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Re: Request for comments: iptables script for use on laptops.

Uwe Hermann a écrit :

# Enable IP spoofing protection (i.e. source address verification).
echo 1 > /proc/sys/net/ipv4/conf/all/rp_filter

Incomplete. The function is enabled on interface $INTERFACE when both net/ipv4/conf/all/rp_filter *and* net/ipv4/conf/$INTERFACE/rp_filter are set to 1 (logical AND).
Interesting. The naming of "all" is a bit misleading then...
I fixed the script to use the following now, which should be sufficient:

for i in /proc/sys/net/ipv4/conf/*/rp_filter; do echo 1 > $i; done

That's what does the Debian networking startup script when /etc/network/options (now deprecated) contains rp_filter=1.

(I did the same for all other lines which used .../all/...)

Well, you'd better read the description of each kernel parameter before doing so, because all don't follow the logical AND rule. Yeah, it's tricky...

General question: which types are usually required or should at least
be enabled in order to not cause network problems, delays, etc.?

Here are the ICMP types that I allow :
- Echo Request and Reply (useful for debugging)
- Destination Unreachable
- Time Exceeded
- Parameter Problem

I used to allow Source Quench but not any more after some flaws were found on some OSes and I learnt it could be abused to slow down connections.

Is there anything I need to allow explicitly, or does the
ACCEPT of established/related traffic suffice?

A general "-m state --state ESTABLISHED,RELATED -j ACCEPT" allows Echo Reply, Destination Unreachable and Parameter Problem. But it also allows other RELATED ICMP types that may be undesirable, such as Source Quench or Redirect. That's why I don't include RELATED in such general rule. Instead I split by state, protocol and type.

Warning :
In 2.4 kernels older than 2.4.29, some locally generated (going through the OUTPUT chain) ICMP error types are incorrectly tagged INVALID instead of RELATED.

# Drop any traffic from IANA-reserved IPs.
I can live with the fact that the list needs updating. And as the script
is intended for my laptop mainly, I will probably notice and fix any major
problems (e.g. blocked legitimate traffic) quite fast.

Apart from that, does it make sense to block such traffic? It'll be
mostly bogus/spoofed anyways, I guess, that's why I want it blocked.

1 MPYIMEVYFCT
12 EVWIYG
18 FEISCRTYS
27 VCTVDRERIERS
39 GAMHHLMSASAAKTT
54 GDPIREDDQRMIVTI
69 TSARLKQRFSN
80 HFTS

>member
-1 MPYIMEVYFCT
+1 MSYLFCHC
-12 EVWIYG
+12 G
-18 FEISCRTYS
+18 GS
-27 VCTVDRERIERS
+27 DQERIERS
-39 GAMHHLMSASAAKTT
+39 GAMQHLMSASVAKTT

Or should I just remove the whole paragraph and forget about it?

Well, I can only give my own opinion, not advice.
It won't protect you completely from spoofing because spoofing can use non reserved addresses. Also, some ISP use private addresses per RFC 1918 in their networks. If yours does, you'd better not drop them if you don't want to see "holes" in traceroute or block some ICMP error messages. So I only drop address that should really not arrive from the internet such as the link-local block.

There's no reason to allow INVALID traffic, right?

My first answer would be no, but for now I have no definitive answer.

I added this new rule:

$IPTABLES -A INPUT -m state --state INVALID -j DROP

Do similar rules for OUTPUT and FORWARD make sense?

OUTPUT : see my warning above about locally generated ICMP error messages and older 2.4 kernels. Also, such rule could prevent you from sending invalid packets on purpose e.g. for some types of TCP scans.

FORWARD : if you disabled IP forwarding, you do not have to care about it. A plain default policy set to DROP and no rule will do. I guess you don't use any NAT either. If you did you might need to block INVALID packets because they by-pass the NAT rules.

OK, fixed. I'm using REJECT/REJECTLOG everywhere now, and I added a line
at the beginning which explicitly DROPs everything in state INVALID
(see above).

Thanks a lot for your comments, that was very helpful! I added your name
and email address in the script. Let me know in case you want them

No problem, you're welcome.

One other question: should I block all IPv6 traffic (how?); I have
exactly zero experience with IPv6, and don't use it knowingly.
Can it still become a problem, i.e. do all the rules I set above
also apply to IPv6 traffic (in case it's possible, say when I'm at some
place with my laptop which allows IPv6)?
In other words, could the firewall be circumvented by just sending IPv6
traffic instead of IPv4? If so, how can I reliably prevent that?

Iptables rules apply only to IPv4 traffic. You need ip6tables to filter IPv6 traffic. Or you can completely disable IPv6 by either not loading the ipv6 module if compiled as a module, or by writing or uncommenting the following line in /etc/modules.conf :

alias net-pf-10 off           # IPv6

Btw, the fixed script (with some new stuff, too) is attached. If I
screwed up somewhere, please let me know.

# Default policies: drop everything.


If you want to be complete, you should also set the defaut policy of built-in chains in tables nat and mangle to ACCEPT, or unload these tables if built as modules (iptable_nat and iptable_mangle) and not needed at all.

# Drop SMB, CIFS, and related Windows traffic without logging. We don't care.
# TODO: I think not all of these use TCP _and_ UDP. Tighten the rules!
$IPTABLES -A INPUT -p tcp -m multiport \
          --sports 135,137,138,139,445,1433,1434 -j DROP
$IPTABLES -A INPUT -p udp -m multiport \
          --sports 135,137,138,139,445,1433,1434 -j DROP


# Explicitly drop invalid traffic.
# TODO: Do the same for OUTPUT and FORWARD?
$IPTABLES -A INPUT -m state --state INVALID -j DROP

You could DROPLOG instead of just DROP. Your choice.

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